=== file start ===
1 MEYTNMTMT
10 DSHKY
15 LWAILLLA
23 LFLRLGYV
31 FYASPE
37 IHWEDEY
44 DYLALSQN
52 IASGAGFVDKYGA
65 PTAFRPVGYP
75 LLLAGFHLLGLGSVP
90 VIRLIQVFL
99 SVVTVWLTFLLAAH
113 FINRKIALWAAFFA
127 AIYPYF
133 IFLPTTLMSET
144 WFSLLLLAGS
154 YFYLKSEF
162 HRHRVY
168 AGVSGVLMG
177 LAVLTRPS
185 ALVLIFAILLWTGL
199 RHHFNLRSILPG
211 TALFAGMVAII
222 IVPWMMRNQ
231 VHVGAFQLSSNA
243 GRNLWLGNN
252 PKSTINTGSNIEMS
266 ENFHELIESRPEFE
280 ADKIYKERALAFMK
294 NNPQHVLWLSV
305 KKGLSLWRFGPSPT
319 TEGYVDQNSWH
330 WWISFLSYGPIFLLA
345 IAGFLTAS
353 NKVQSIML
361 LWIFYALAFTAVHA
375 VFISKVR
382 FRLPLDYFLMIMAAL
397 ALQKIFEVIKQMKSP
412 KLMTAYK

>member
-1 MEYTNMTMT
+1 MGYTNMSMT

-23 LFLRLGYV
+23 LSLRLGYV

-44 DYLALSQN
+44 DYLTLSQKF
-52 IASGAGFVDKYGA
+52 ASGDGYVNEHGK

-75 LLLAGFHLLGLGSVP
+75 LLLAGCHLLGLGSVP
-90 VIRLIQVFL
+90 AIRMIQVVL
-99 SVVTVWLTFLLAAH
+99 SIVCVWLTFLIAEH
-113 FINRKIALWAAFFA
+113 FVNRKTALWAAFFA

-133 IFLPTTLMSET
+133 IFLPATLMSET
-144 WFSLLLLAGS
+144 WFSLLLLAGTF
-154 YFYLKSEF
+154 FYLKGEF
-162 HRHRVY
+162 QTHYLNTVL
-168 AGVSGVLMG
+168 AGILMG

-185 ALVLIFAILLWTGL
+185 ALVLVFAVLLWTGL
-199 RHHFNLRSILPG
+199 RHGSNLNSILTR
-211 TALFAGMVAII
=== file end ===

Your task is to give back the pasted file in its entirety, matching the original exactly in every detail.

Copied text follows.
1 MEYTNMTMT
10 DSHKY
15 LWAILLLA
23 LFLRLGYV
31 FYASPE
37 IHWEDEY
44 DYLALSQN
52 IASGAGFVDKYGA
65 PTAFRPVGYP
75 LLLAGFHLLGLGSVP
90 VIRLIQVFL
99 SVVTVWLTFLLAAH
113 FINRKIALWAAFFA
127 AIYPYF
133 IFLPTTLMSET
144 WFSLLLLAGS
154 YFYLKSEF
162 HRHRVY
168 AGVSGVLMG
177 LAVLTRPS
185 ALVLIFAILLWTGL
199 RHHFNLRSILPG
211 TALFAGMVAII
222 IVPWMMRNQ
231 VHVGAFQLSSNA
243 GRNLWLGNN
252 PKSTINTGSNIEMS
266 ENFHELIESRPEFE
280 ADKIYKERALAFMK
294 NNPQHVLWLSV
305 KKGLSLWRFGPSPT
319 TEGYVDQNSWH
330 WWISFLSYGPIFLLA
345 IAGFLTAS
353 NKVQSIML
361 LWIFYALAFTAVHA
375 VFISKVR
382 FRLPLDYFLMIMAAL
397 ALQKIFEVIKQMKSP
412 KLMTAYK

>member
-1 MEYTNMTMT
+1 MGYTNMSMT

-23 LFLRLGYV
+23 LSLRLGYV

-44 DYLALSQN
+44 DYLTLSQKF
-52 IASGAGFVDKYGA
+52 ASGDGYVNEHGK

-75 LLLAGFHLLGLGSVP
+75 LLLAGCHLLGLGSVP
-90 VIRLIQVFL
+90 AIRMIQVVL
-99 SVVTVWLTFLLAAH
+99 SIVCVWLTFLIAEH
-113 FINRKIALWAAFFA
+113 FVNRKTALWAAFFA

-133 IFLPTTLMSET
+133 IFLPATLMSET
-144 WFSLLLLAGS
+144 WFSLLLLAGTF
-154 YFYLKSEF
+154 FYLKGEF
-162 HRHRVY
+162 QTHYLNTVL
-168 AGVSGVLMG
+168 AGILMG

-185 ALVLIFAILLWTGL
+185 ALVLVFAVLLWTGL
-199 RHHFNLRSILPG
+199 RHGSNLNSILTR
-211 TALFAGMVAII